Over in the west of Ireland at the moment, tootling about.
Just finished in Kerry where we stayed in the village of Ballyferriter on the Dingle Peninsula, out in the Gaeltacht (Irish speaking) area.
Absolutely beautiful out here. Miles and miles of empty beaches, the water crystal clear, and verging on tepid … it’s where the Gulf-stream hits after all. Fuchsia bushes thirty feet high line the winding narrow roads, terrifying the life out of the American visitors. We spent Monday evening with some sheep on the heights of Dunmore Head watching an Atlantic sunset over the Blasket Islands.
Had too many Guinness on Tuesday and listened to a musical French family called Trotwood who’ve been coming to the Gaeltacht for years to play, and it was nice to hear some improvised reels on cellos, and non-traditional instruments. They were joined by a bongo – tabla – bodhran player and having arrived at the pub around six, I finally found my bed around two, having forgotten that we had a four hour winding drive planned for the following day.
If you’re ever in the area, check out Tig Uí Murcú in Ballyferriter. Great staff, and a ridiculously friendly crowd. The music doesn’t start until around 9, so I’d say about half-eight is the right time to get in there, unless you want to eat.
Stayed in a hotel across the road from the pub called Ostán Ceann Sibéal which had fantastic spacious rooms with panoramic views from the front, and was also pet friendly. If you stay, go for room 18! Zak, our dog was even more reluctant to leave than we were. He went nuts on the beach too. I think he thought he was in dog heaven. The hotel’s food wasn’t fantastic for us, as we’re both veggie, and Kerry is still in the goat’s cheese phase when it comes to vegetarian food, but it was an easy going place, and they had some great craft beers in the bar too.
From the strand (beach) near the hotel you can walk a few miles across the bay to Baile na Ngall and the Tabhairne Uí Chonchuir. The walk takes about an hour and a bit, and most of it can be done on the beach or the beach bank. Swimming is good at several points, but especially on Wine Strand which is a smaller lagoon-like bay.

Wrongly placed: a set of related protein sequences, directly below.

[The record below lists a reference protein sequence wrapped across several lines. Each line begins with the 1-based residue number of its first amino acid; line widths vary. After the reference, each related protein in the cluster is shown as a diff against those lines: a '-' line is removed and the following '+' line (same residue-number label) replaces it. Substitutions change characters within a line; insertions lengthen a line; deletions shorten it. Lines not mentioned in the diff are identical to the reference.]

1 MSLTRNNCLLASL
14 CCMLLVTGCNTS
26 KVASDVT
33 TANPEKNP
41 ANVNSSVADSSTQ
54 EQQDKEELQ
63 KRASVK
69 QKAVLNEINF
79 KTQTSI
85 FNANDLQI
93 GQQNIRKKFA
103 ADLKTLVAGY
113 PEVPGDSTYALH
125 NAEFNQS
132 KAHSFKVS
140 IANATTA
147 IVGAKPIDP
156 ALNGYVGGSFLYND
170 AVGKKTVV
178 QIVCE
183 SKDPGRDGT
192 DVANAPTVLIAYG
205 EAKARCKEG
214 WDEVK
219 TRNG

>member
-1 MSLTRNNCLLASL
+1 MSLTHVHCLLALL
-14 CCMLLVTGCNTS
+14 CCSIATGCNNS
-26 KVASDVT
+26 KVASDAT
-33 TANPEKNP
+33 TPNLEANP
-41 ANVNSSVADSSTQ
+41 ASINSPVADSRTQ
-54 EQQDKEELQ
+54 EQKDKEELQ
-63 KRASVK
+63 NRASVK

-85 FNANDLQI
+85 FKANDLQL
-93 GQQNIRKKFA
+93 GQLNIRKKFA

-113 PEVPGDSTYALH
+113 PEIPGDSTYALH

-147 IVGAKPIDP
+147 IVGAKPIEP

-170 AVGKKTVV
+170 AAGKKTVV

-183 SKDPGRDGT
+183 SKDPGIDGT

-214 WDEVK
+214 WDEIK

If anyone from the area does pick this up, I’ve published a series of short stories with Vegetarian Recipes that are pretty simple, (http://tinyurl.com/poam5pa) but many also have an Irish twist to them. Too many chefs and cooks find it too easy to churn out the same old nonsense, and visitors are hoping for something a bit different to what they might do at home.
Having a full ‘Irish/English/Scottish/Welsh’ breakfast is about as exciting after day one as having a dump, and I’m told both get equally trying over a fortnight.
Breakfasts could have all come with potato cakes, with onions or herbs even, to add something a bit different. These are cheap to make, filling, and traditional, and they fit with almost anything in the morning. I didn’t encounter them anywhere? I did come across some nice breads, but nobody seemed to play with any ideas and add things like spring onions, carrots, parsnips, or even wild thyme and rosemary, which is everywhere. Breads like these can add a dimension to a simple bowl of soup, and use up any leftover vegetables. Again, they’re cheaper to make, add something a little different to the table and make a visit more memorable.
Kerry was absolutely stunning.
We’re off to Clare…and a special thanks to @Stormfreshphoto for the shots.